Lab Canada

Partnership to foster research into genomics and personalized medicine

Vancouver, BC – Genome British Columbia has announced a new Personalized Medicine Program that will fund projects aimed at using genomic sciences to tailor improved medical treatments for patients. The announcement was made in partnership with the BC Cancer Foundation.

Other goals of the program include mitigating non-effective treatment options and using genomic knowledge in disease prevention and early diagnosis.

Funding for three applied genomics research projects totaling $9 million was also announced. $3 million of the funding comes from Genome BC, with the remainder coming from other Canadian and international sources secured by applicants.

One jointly supported research project is called “Genomics Applied to the Management of Acute Myeloid Leukemia (AML)”, and is led by Dr Aly Karsan, medical director of the Cancer Genetics Laboratory at the BC Cancer Agency and Dr Marco Marra, director of the BC Cancer Agency’s Genome Sciences Centre. Genome BC and the BC Cancer Foundation are contributing $1 million each to the AML project. Additional co-funding is provided through other sources including Simon Fraser University and Illumina.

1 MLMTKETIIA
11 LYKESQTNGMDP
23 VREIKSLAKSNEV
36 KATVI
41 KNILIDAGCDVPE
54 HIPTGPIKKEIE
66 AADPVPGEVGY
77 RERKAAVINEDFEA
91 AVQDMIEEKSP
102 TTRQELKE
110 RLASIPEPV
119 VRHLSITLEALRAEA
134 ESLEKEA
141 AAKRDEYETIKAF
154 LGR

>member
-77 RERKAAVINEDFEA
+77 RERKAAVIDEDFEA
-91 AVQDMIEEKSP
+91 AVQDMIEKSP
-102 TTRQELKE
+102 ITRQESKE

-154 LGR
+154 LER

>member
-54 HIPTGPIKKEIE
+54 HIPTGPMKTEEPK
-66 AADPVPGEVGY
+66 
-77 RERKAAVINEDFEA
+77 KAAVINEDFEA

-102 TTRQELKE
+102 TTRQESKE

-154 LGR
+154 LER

The AML project will increase the use of genomic data to improve the therapeutic stratification of patients, thereby leading to more personalized treatment and hopefully improved outcomes.

“We are ecstatic to begin this project, which will identify all genetic markers and mutations associated with AML,” says Dr Aly Karsan, project lead and head of Clinical Diagnostic Genomics at the BC Cancer Agency. “We have a perfect storm of resources in BC, including tissue samples from the BC Cancer Agency’s unique hematology cell bank, cutting-edge, whole genome sequencing capabilities, and generous funding from Genome BC and the BC Cancer Foundation. These invaluable resources have come together to ensure we evolve the identification of genetic mutations in AML into a clinical tool to better treat each patient’s individual cancer.”

In addition to the AML project, Genome BC is funding “Clinical Implementation of Diagnostic Biomarker Assays in Heart and Kidney Transplantation” (project value over $2.5 million) and “Implementation of a Pharmacogenetic ADR Prevention Program in BC” (project value $3 million) through the Personalized Medicine Program.